Old Garden | Antique Rose Nureseries

High Country Roses   800–522- 2082 All roses ship in one quart containers | offer 10% discount to all American Rose Society Members | Had in stock difficult to find Nevada when I ordered 7 on May 1st 🙂

Antique Rose Emporium

Heirloom Roses

Chamblee Roses

Rogue Valley Roses


Blanc Double de Coubert    white                          Tall                Repeat Blooming

Therese Bugnet                     med.Pink                    Tall               Repeat Blooming

Delicata                                  light pink                     Tall               Repeat Blooming

Hansa                                     med. red                       Tall               Repeat Blooming

Dagmar Hastrup                 light pink                       Tall               Repeat Blooming

Pictured below in Dr. Liberta’s garden left to right: Salet a med. pink moss rose, Henri Martin a med red moss rose, Rose de Rescht, a deep pink Portland rose

TonyWebFascinating Facts About OGR’s From Dr. Liberta’s Presentation

Species Class  ~ Existed at least 30-40 million years ago only in the Northern Hemisphere. Usually once blooming.

Hybrid Gallica Class  ~ Popular during the Roman Empire. Fragrant with a diverse array of colors and color patterns. Blooms once in the spring.

Moss Class ~ Several varieties arose as mutations of Damask roses characterized by glandular growths on the calyx and peduncles

Portland Class ~ Extremely fragrant, repeat blooming roses with fully petaled blooms on short peduncles; many with Damask heritage.

Hybrid Moyesh Class (Classic Shrub) Roses in classic shrub group have a very complicated ancestry, blooms range from single petaled to double.

Hybrid Perpetual Class: Blooms are produced most abundantly in the spring, and then sparsely the remainder of the growing season. They were most popular in the early 1900’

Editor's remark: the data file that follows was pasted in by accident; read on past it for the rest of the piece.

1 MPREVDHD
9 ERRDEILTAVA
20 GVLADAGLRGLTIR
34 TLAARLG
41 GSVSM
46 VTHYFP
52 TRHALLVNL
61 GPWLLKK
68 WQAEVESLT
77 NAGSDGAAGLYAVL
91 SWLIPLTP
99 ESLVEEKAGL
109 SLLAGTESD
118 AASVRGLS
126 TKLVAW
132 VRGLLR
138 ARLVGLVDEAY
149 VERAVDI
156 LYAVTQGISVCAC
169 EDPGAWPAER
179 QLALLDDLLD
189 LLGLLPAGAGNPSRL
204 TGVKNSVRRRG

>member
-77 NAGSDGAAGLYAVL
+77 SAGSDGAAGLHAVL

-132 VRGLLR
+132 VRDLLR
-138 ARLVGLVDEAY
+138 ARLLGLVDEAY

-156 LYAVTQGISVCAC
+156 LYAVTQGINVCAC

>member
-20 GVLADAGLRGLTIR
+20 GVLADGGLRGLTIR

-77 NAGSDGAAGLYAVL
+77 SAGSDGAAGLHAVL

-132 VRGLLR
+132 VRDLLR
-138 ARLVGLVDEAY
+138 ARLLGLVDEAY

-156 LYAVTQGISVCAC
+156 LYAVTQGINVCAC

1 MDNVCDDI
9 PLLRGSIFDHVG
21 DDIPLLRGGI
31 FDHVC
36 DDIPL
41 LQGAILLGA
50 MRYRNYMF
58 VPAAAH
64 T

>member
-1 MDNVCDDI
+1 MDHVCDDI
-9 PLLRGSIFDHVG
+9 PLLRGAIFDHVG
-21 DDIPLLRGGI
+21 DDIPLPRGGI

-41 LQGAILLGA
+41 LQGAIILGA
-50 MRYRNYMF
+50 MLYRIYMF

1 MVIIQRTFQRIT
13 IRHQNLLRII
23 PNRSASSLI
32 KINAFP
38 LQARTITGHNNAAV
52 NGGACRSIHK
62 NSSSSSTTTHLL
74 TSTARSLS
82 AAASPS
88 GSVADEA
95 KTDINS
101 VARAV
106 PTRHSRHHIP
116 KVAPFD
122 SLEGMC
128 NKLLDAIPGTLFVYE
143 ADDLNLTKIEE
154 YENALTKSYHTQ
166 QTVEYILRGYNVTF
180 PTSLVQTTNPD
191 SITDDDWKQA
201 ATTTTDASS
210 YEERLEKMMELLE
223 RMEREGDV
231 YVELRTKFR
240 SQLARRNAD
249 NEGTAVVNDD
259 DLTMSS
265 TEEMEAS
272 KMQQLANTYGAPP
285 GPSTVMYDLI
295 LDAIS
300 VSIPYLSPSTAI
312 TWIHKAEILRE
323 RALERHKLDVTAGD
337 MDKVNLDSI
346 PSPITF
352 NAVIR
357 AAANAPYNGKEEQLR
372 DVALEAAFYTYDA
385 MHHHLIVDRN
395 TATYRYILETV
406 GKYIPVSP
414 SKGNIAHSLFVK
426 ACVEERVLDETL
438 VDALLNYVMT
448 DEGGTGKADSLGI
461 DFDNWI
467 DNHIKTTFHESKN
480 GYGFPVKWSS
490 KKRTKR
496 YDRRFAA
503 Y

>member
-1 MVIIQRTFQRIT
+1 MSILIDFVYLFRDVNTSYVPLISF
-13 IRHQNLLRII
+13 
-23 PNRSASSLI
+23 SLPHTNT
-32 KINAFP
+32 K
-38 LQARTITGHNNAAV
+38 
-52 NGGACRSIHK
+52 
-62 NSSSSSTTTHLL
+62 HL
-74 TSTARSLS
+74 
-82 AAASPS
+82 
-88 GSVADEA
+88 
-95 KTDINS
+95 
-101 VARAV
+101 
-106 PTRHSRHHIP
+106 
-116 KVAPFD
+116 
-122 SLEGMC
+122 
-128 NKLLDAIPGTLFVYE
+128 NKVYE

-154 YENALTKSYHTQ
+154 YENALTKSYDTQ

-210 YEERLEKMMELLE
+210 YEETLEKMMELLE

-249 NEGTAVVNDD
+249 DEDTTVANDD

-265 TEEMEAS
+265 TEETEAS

Damask Class ~ An ancient group of roses popular with the Roman Empire for their whose intense fragrance.

Bourbon Class ~ The pedigree of this group is complex. And growth may be either bush like or climbing. Some varieties need winter protection.

Hybrid Rugosa Class (Classic Shrub) Easily identified by the thick, tough heavily veined leaves. Bloom all season and are resistant to fungal disease. Produce colorful foliage and hips in the autumn. Varieties range in size from medium to tall.

Dr. Tony Liberta
Dr. Tony Liberta



7 thoughts on “Old Garden Rose Sweet Memories”

  1. What sweet memories you helped bring back. I always loved those first pink blossoms in the spring. The promise that winter was officially over. Reason enough to have them. Thanks again.

    1. Hi,
      Thank-you for your comment. That is so true. The first signs of spring and that fragrance in the air are truly unforgettable.

  2. Hi Susan,

    I loved your story about your little pink rose. Have you gone back to Beach Road to see if any of it remains? We have found some old home sites here where the roses live on EVEN after been plowed under! I have one in my backyard that came from such a site. BTW, I have a cutting of ‘Seven Sisters’ started for you.

    I need to write that story for you and I will.

    : )


    1. Dear Sue Tiffany, Of ARS & You
      I really appreciate your lovely comment. That’s a great idea to go back and see if I could get a clipping of that little single petal pink rose bush.
      What an honor to be able to grow and carry on the tradition of the great story of a rose called “Seven Sisters.” I can’t wait to publish your beautiful family story and how a rose keeps you remembering each other and linked to your ancestors and a past filled with sacrifice. It needs to be preserved so people know how their loved ones live on.

  3. Opps! Would you add my last name to my comment? I forgot that my e-mail won’t show so no one will know it’s me.

    Your cousin,

    Sue Tiffany